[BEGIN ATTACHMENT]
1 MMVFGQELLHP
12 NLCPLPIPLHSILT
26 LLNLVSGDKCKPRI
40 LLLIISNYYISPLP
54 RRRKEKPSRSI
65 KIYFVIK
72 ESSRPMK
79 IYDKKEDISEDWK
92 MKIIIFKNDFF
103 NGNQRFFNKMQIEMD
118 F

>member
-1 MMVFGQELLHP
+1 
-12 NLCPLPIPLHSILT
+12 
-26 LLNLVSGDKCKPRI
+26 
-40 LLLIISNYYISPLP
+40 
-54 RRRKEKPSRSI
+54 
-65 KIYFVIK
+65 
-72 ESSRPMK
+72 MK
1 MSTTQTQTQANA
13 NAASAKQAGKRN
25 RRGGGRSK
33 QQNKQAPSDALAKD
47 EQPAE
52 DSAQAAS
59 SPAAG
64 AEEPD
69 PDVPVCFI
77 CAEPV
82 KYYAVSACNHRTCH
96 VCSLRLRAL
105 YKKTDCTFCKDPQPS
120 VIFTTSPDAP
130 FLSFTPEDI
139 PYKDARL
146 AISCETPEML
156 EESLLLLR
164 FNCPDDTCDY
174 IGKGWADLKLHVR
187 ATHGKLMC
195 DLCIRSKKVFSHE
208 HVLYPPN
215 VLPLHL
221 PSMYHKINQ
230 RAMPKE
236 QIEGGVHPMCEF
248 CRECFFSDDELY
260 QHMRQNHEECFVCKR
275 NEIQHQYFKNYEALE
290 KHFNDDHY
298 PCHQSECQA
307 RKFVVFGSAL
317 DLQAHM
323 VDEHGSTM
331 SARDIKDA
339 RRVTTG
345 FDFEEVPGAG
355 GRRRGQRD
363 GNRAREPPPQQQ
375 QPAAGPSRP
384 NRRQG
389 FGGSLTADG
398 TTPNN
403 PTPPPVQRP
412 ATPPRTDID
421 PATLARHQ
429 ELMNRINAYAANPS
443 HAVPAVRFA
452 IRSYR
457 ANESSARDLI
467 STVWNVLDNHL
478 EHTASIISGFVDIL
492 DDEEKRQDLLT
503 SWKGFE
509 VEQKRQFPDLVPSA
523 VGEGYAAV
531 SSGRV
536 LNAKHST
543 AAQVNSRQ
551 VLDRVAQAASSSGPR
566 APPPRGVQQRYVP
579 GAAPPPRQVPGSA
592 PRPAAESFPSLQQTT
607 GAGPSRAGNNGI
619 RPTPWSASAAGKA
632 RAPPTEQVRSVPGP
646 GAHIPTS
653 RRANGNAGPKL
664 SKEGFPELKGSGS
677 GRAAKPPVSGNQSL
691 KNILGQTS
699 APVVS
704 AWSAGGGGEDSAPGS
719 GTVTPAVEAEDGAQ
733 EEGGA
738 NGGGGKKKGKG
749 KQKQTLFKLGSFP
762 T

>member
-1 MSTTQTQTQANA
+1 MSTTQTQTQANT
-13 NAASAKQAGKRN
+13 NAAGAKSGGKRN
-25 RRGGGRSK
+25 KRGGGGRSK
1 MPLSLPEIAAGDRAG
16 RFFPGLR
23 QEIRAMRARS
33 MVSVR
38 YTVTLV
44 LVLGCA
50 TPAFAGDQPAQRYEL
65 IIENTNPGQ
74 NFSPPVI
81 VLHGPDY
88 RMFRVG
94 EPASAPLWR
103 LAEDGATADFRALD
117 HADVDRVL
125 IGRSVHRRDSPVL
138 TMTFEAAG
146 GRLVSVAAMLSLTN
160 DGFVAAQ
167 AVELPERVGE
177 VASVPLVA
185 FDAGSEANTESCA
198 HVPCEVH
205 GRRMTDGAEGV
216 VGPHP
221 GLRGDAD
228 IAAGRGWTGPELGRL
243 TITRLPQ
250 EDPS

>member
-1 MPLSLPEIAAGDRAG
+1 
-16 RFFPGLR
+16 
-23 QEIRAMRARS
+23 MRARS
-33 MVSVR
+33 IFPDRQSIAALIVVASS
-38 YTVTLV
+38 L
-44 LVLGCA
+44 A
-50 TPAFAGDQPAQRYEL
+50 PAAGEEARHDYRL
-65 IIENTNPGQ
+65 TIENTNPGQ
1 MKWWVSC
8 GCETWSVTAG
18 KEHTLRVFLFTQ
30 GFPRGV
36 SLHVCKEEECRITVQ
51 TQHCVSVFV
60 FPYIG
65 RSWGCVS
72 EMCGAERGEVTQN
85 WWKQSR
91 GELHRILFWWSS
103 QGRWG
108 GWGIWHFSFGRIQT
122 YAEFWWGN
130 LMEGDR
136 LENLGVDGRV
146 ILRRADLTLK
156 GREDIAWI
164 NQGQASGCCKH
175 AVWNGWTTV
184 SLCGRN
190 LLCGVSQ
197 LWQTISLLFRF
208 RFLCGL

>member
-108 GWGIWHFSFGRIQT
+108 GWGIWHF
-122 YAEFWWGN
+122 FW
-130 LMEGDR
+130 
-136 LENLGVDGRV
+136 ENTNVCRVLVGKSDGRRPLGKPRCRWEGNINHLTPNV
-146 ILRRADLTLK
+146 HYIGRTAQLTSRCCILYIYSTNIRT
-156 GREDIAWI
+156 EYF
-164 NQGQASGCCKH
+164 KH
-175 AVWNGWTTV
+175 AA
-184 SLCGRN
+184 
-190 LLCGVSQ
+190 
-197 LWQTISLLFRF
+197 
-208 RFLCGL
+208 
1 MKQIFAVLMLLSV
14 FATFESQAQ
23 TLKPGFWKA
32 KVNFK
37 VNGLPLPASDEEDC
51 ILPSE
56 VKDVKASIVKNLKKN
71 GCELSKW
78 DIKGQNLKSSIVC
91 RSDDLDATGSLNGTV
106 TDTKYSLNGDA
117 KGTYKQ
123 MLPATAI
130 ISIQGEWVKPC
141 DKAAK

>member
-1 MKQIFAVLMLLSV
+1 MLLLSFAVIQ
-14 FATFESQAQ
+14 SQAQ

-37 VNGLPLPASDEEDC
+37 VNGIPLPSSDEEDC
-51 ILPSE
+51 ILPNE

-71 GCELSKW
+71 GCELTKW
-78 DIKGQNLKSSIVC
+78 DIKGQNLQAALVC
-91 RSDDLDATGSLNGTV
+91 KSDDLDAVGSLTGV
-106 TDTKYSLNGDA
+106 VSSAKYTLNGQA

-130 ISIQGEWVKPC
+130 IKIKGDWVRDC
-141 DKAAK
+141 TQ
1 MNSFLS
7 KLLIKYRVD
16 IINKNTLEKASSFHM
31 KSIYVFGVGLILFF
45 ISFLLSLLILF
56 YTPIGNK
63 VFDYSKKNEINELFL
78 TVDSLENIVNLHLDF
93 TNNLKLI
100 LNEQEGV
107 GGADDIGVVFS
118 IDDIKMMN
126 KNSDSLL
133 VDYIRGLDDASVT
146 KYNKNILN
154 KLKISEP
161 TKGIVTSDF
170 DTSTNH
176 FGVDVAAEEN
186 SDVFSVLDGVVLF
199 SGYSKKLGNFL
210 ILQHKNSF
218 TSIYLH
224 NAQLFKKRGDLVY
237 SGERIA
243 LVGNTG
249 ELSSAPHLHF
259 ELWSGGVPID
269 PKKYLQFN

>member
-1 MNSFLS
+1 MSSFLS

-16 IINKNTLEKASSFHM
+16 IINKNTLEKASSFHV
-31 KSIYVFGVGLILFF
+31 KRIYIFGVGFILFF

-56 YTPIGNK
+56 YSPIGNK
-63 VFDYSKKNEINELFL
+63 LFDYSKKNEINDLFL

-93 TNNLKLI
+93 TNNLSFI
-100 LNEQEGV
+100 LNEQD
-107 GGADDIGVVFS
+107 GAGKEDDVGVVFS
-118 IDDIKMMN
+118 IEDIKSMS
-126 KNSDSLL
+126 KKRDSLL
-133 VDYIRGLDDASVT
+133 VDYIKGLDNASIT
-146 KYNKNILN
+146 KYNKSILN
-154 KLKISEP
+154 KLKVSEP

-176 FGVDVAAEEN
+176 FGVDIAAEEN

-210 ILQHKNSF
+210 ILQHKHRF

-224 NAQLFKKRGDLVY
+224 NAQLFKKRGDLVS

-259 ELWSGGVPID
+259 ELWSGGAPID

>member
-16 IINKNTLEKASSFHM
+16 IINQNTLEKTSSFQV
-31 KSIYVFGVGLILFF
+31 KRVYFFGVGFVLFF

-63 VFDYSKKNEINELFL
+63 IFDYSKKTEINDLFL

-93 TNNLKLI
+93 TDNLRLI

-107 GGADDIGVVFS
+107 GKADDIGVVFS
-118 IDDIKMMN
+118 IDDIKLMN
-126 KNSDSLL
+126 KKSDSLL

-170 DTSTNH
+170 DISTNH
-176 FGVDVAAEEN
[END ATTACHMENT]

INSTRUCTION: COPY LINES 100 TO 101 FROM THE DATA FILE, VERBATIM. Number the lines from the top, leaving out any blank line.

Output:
704 AWSAGGGGEDSAPGS
719 GTVTPAVEAEDGAQ